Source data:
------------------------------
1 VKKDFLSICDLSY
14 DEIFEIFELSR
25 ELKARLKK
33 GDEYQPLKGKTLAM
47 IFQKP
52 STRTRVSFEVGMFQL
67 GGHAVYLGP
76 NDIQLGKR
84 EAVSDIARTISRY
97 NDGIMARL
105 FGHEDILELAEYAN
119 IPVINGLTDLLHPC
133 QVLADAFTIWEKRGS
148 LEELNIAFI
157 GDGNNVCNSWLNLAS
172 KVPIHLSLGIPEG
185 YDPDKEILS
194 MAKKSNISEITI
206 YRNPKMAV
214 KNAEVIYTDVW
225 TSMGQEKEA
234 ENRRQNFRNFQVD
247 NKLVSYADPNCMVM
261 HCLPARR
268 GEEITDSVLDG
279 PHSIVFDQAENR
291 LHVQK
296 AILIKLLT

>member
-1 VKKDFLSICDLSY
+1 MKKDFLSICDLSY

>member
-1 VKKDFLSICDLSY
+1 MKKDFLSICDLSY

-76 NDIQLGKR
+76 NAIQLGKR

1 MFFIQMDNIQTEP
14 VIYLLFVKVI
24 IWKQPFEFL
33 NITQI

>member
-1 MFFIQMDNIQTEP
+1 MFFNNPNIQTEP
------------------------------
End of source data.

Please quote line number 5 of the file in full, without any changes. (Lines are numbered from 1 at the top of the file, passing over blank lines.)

47 IFQKP